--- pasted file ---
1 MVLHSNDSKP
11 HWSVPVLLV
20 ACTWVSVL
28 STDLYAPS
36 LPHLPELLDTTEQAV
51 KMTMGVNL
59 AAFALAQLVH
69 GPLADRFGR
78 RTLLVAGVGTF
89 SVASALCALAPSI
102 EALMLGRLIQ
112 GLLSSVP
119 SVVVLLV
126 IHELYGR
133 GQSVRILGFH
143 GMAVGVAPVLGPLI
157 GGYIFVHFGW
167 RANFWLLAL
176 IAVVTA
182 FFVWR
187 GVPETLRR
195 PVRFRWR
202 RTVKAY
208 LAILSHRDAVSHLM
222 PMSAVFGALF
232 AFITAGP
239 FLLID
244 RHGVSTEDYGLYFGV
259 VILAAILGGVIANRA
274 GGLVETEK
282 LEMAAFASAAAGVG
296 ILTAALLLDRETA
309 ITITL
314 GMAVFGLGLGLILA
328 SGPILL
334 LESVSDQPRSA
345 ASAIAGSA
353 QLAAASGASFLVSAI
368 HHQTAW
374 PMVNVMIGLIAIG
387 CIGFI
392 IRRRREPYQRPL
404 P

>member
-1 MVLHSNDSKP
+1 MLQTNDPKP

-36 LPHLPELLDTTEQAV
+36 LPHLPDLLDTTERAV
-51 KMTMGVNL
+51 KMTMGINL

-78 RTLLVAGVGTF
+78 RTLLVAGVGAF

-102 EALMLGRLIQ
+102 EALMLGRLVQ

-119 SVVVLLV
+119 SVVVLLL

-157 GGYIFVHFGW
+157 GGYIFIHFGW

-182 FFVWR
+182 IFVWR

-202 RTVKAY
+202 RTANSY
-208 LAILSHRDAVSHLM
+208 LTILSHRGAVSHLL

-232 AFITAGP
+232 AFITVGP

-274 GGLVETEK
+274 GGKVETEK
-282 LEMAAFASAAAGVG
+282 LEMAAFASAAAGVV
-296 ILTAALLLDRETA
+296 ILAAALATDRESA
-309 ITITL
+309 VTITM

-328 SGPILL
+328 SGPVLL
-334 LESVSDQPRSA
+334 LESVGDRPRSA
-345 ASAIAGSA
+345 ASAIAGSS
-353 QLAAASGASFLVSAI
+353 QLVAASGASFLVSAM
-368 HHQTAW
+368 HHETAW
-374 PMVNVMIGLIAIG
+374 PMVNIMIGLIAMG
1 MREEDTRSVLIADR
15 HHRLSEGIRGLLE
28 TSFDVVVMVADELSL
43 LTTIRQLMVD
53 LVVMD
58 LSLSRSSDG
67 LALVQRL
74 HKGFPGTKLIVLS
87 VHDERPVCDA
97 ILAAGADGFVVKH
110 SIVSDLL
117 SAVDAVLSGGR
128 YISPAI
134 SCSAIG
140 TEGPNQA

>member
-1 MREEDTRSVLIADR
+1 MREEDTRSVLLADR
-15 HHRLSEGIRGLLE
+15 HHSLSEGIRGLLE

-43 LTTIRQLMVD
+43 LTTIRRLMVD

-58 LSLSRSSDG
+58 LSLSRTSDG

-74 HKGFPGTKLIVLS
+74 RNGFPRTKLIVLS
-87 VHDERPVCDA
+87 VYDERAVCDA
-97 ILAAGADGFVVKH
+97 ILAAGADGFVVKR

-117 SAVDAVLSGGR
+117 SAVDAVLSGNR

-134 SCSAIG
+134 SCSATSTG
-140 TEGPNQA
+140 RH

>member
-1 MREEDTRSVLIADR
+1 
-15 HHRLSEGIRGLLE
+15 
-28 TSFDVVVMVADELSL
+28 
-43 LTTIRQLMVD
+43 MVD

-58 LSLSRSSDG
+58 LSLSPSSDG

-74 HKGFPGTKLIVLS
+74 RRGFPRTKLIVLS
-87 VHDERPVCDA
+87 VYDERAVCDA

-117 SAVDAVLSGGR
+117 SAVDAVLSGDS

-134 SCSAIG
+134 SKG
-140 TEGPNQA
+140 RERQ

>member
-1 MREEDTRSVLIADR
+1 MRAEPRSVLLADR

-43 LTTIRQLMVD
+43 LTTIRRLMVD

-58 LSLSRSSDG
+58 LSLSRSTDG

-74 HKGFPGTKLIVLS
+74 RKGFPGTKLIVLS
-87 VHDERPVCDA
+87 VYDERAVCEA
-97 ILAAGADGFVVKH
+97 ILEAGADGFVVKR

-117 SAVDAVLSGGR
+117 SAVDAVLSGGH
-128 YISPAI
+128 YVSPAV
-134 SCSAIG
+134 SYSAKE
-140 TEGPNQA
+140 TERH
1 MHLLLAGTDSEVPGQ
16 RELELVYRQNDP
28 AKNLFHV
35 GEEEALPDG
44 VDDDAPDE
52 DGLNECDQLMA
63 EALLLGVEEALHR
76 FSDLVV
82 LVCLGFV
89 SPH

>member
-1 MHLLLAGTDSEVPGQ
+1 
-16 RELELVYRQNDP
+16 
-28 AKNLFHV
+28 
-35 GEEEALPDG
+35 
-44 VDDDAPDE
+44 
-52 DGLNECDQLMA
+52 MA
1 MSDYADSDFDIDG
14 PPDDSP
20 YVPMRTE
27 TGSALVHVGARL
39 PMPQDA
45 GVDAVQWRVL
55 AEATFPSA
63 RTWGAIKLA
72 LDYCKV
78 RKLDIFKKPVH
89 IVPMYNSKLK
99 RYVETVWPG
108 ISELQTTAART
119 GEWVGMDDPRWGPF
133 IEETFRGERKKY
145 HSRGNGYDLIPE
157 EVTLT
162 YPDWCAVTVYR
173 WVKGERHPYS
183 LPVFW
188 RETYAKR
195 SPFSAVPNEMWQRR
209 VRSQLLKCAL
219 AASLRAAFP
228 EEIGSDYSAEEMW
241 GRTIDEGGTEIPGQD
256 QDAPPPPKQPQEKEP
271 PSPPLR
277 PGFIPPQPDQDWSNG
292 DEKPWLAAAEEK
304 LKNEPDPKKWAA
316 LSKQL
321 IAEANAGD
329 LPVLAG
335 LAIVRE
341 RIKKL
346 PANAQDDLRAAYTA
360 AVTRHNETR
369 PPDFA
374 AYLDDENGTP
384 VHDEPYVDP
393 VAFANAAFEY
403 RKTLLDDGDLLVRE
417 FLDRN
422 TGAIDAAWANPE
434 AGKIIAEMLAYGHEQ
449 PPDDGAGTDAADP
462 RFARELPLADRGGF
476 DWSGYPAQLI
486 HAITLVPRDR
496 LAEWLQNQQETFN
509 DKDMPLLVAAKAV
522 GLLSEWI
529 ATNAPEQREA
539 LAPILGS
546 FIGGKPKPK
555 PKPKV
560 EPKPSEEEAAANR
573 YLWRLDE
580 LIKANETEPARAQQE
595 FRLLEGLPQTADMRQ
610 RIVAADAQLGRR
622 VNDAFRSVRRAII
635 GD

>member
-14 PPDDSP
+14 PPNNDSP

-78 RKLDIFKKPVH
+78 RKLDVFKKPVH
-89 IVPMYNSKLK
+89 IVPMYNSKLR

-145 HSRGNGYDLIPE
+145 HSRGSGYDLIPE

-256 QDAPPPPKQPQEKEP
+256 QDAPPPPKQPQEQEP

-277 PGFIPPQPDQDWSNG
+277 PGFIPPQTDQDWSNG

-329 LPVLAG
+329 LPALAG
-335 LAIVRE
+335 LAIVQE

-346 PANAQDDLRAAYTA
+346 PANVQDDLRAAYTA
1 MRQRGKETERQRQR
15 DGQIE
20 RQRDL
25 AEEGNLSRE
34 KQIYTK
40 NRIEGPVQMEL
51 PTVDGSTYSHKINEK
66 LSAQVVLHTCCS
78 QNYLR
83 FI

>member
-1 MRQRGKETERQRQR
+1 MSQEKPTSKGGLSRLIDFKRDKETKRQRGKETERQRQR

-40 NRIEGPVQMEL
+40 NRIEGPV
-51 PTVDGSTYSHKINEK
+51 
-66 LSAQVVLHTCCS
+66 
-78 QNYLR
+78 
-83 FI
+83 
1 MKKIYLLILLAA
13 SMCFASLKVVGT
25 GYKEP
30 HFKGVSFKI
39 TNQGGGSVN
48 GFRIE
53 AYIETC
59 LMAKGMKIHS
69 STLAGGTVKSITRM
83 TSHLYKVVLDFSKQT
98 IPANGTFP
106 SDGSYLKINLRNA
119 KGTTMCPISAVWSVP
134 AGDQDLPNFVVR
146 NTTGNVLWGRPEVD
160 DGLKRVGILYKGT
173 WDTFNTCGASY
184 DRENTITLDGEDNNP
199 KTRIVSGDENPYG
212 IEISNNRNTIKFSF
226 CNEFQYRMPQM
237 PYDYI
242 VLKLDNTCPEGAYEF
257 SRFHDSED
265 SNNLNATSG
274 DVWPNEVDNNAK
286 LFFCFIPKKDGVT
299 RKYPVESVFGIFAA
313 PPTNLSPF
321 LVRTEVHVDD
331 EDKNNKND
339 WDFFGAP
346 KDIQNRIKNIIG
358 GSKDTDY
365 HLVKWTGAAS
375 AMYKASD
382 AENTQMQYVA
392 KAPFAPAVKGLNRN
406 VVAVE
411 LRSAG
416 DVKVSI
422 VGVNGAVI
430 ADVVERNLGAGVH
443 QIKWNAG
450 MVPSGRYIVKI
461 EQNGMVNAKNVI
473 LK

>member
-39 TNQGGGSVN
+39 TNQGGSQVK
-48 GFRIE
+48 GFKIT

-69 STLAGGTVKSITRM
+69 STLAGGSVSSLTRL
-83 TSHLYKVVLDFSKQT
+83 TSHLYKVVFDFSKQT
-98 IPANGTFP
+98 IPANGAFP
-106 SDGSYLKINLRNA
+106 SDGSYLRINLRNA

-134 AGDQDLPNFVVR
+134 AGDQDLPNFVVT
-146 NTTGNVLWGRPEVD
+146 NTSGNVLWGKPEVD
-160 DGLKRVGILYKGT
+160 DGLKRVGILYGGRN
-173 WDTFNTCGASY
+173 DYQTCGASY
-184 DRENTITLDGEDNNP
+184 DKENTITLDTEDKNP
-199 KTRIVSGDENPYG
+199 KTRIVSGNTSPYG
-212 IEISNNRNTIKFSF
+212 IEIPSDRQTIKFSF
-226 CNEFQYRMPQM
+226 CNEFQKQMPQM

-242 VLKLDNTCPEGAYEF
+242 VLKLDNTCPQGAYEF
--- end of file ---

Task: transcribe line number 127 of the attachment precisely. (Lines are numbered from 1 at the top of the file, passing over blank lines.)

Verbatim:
+15 